Observations, Learning, and Activities for the New "Over 21s"

During the past month, I have not been on my computer much.  In fact, I haven’t even been home this whole time.  First, I was in New Jersey for my mother’s funeral.  Next, I traveled to Texas, where I visited with my daughter-in-law and son, got to see my three grandsons, and managed to get my driver’s license (I had allowed my old one to expire).  Finally, I am in Florida, primarily to have cataract surgery so I can drive at night.  A friend had offered her home for the procedure, as both her husband and she herself had the identical procedures at the recommended eye institute.

My friend and I are the same age, and her husband is about 4 or 5 years older.  They live in a beautiful ocean-side community in southern Florida.  A good deal of the population of this community is well into retirement age.  I have been getting a good look not only at myself and where I am in the aging process, but also at the different ways people age.  What I am seeing is that there is no such thing as “normal aging.”  Each person progresses toward the end of his/her life  in a manner unique to the individual.  For example, I have seen a man in his 90s who is doing remarkably well by my estimation, but who those who know him say has slipped a great deal physically and cognitively in recent months–so much so that his friends are concerned.

So far, during the week or so I have been here, I have met a lot of wonderful and vital individuals who are twenty years older than I am, yet seem to have fewer health issues and much more energy.  Others are younger than I, but look and act older (I think–I don’t really know if I look and/or act my age).  I have met 90-somethings who look no older than my conception of people in their 60s (that is, my age), and 60-somethings whose skin looks like crumpled and smoothed paper grocery sacks; octogenarians with straight backs and 60-somethings like me who resemble question marks; 70-somethings with acute hearing and those like me who ask a speaker to repeat him/herself three times before understanding (maybe) what was said; over-60s with general outward symptoms of diabetes and 80-somethings with no signs of ever having suffered from any disease.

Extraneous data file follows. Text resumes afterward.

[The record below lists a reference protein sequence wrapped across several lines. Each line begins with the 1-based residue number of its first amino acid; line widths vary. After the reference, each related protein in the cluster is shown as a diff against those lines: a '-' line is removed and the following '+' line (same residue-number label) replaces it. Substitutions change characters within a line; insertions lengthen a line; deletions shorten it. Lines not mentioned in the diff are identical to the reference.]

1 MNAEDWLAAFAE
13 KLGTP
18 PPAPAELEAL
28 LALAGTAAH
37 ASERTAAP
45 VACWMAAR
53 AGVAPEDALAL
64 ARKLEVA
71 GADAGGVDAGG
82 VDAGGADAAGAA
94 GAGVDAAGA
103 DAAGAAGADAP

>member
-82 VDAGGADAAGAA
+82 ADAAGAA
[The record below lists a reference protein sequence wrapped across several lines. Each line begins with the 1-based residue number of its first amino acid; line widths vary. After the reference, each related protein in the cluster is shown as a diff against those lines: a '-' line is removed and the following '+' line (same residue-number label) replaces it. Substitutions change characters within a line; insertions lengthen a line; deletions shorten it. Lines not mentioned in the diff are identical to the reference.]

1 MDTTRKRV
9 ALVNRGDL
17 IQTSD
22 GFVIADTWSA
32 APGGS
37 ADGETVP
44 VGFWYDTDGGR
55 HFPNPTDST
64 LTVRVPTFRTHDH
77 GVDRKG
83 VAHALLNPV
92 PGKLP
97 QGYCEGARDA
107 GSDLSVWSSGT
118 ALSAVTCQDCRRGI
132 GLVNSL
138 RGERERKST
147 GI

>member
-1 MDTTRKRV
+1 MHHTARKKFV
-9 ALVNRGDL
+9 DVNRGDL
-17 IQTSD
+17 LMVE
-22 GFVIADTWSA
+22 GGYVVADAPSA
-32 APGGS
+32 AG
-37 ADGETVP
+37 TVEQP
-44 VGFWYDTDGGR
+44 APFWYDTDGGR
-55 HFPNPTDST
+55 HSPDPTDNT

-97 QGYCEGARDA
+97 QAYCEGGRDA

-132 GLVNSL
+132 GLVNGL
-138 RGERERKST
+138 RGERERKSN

My point?  There does not appear to be any way to predict how each of us will age.  It appears that genetics determines whether we can live longer; knowing our genetic affinities may help us to plan our lifestyles to extend both our years and the quality of the later years.

Relating to quality of life, I think I may be behind on modifying my lifestyle.  For reasons I will not share, I did not properly exercise after surgeries during the past 10 or 15 years.  Actually, make that 20.  Had I been physically able to pursue a more active recovery after each major surgery (especially the 3 back surgeries), I would have fewer difficulties with back and abdominal musculature.  I am certain of this.  However, I also believe it is not too late to make changes in my lifestyle, and I am beginning to take advantage of every opportunity to strengthen this old body while I still have the motivation.

Motivation to become more fit is just one of the reasons why I purchased a Fitbit Charge HR this past holiday season (just over two months ago).  I am monitoring primarily my steps, general activity level, overall heart rate, and–something more important to overall health than many of us believe–sleep, especially quality of sleep.

Being away from my physical therapist and having limited access to walking and stretching environments, I have been feeling the effects of a lower level of physical activity.  Being away from my own bed has affected both the quantity and quality of sleep.   Being away from my physical therapist leaves me too “scrunched” and susceptible to pain to follow through on some of the tougher abdominal and back strengthening exercises, too.  These, in turn, make it more strenuous  (as well as more painful)  to stand up as straight as I would like for longer periods and during evening hours.  It is a terrible downward cycle that I am in, and so I monitor steps, stairs, heart rate, and sleep much more earnestly than I would when back home.  I am, after all, away from all things familiar.

Thus, I am more anxious to get back home to the island, back to a place where I can feel more comfortable about getting in the exercise program I had nearly “perfected” when I had to pack up hurriedly to attend my mother’s funeral.  Soon I will be back to a place where I can perfect my lifestyle modification program.

Okay!  Time to get some extended walking time into my day!

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#educ_dr

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